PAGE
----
Now, I had this other white friend named Mark, and the rules at his place were a little different than at Alex’s. All the kids could come over to Mark’s place to play in the yard, but when it got dark outside, as soon as the twilight made it hard to see, the white kids were allowed to come inside the house and keep playing but the black kids were sent home. Nobody asked any questions. Nobody said shit. It was just accepted as the way things were. And I was still considered “white enough”—or maybe they were just confused about what exactly I was—that I could stay and play with the white kids while the handful of black kids just split.
It was confusing as hell. When I got home, I told my mother about it. She looked at me with this half smile.
“Honey, people are stupid.”
That was her line. It’s one of the things I recall her saying to me a lot. People are stupid. She didn’t break that down for me, but I understood her to mean: You can’t necessarily change the ignorant way people think—but you can damn sure control the way it affects you personally. And then you keep it moving.
I guess my mom was preparing me in her own way, simply by downplaying it, telling me that this was some bullshit—racism—that I was going to be dealing with in some way or another for the rest of my life. Even today, I find myself constantly saying those same words under my breath: Yo, don’t even sweat it. People are stupid.
my mother died of a sudden heart attack when I was in the third grade. I’ve read some craziness online that my parents were killed in a fiery car crash. No, they both died of heart attacks, four years apart. It was me that nearly died in a car wreck, but that was decades later, when I was already hustling out in Cali.
When my mother passed I didn’t cry. To this day, I don’t fully understand why. I didn’t shed any tears. I didn’t go to the funeral, either. I didn’t have much say in the matter. In those days, that’s how grown folks handled kids when someone died. Someone—must have been my father—decided to keep me at the house, away from the church or the funeral home. All the younger kids—me and some cousins on my dad’s side—were upstairs in our house playing the whole day. We were kind of oblivious. We never went downstairs with the mourners. I don’t think it’s quite the same today, but back then there was a conscious effort to shelter kids more. You’d be sent upstairs, you might even be sent away to someone else’s house, during the funeral arrangements.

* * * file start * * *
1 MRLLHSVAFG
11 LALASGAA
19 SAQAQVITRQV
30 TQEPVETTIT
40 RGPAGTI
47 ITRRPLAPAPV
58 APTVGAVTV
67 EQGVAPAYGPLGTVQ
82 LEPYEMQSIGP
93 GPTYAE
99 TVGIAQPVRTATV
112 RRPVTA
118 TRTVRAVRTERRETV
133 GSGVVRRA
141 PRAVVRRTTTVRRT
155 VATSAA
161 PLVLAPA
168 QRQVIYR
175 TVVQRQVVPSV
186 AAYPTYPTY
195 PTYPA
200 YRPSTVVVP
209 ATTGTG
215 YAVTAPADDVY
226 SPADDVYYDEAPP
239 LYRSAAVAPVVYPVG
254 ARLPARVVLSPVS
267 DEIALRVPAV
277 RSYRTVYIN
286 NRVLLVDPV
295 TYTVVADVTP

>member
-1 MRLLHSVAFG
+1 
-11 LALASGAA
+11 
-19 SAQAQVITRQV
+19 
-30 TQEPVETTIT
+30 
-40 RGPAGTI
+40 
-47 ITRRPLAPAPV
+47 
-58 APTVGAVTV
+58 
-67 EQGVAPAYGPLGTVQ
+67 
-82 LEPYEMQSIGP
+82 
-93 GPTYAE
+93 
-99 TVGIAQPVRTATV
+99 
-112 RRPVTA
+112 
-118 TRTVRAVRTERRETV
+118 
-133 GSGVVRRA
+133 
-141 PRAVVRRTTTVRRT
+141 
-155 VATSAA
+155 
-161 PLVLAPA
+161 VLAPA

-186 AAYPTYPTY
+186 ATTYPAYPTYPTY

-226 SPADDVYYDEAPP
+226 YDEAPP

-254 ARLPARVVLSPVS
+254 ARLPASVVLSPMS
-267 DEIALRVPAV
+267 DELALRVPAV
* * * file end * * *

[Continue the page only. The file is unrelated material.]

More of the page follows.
The first time I ever cried in my life—the first time really letting out tears of grief—was at the funeral of my homey Vic. Victor Wilson—Beatmaster V, the drummer from my band Body Count. And that was in 1996, when I was a grown-ass man, after watching Vic’s body get devastated by leukemia.
Even today, I don’t dig the whole scene of a funeral. Funerals are ugly. I never go to them. I’d much rather remember the person alive. I don’t want to see anybody lying in a box.
My mother didn’t have any family around us. In fact, I never knew anybody from my mother’s side of the family; even today I don’t. My father, though, had two sisters and a lot of cousins. My aunt in the neighborhood had two daughters. There was a lot of family showing up at the house who I’d never seen before my mother’s funeral.
All these folks—distant relations and friends—kept coming by to pay their respects. Also, I later found out: to steal stuff. That’s the one thing I recall vividly after my mother’s funeral. My father was pissed because a bunch of shit was missing from the house after it was all over.
My mother was a very supportive and smart woman, and I know she cared about me, although she wasn’t very affectionate toward me. I only have a few specific memories of her, vague and distant, like some grainy home movie, someplace in the back of my mind. . . .
I’m sitting on the couch watching Batman on TV; she’s calling out, “Tracy!” telling me to come to dinner . . .
I remember her sitting on the sofa a lot, with balls of yarn and knitting needles. That was my mother’s only hobby; she loved to knit and crochet. I’d watch her making these intricate squares and then connecting them together in quilts. We had her quilts, neatly folded, on the beds and sofas in the house.
This may sound strange, but I don’t know that much about my mother’s personal story. I’m not a very backward-looking person. I realize that a lot of people like to dig into their past, research it, log in to genealogical websites to find out about their roots. I have no interest whatsoever in that shit. I’ve never been a guy to spend too long looking in the rearview mirror. To me it’s like John Lennon once said: “I never went to high school reunions. . . . Out of sight, out of mind. . . . I’m only interested in what I am doing now.” That’s my attitude, too.
My father, who was a church-going, nine-to-five guy—did his best to raise me on his own after my mother died. My aunt who lived right b...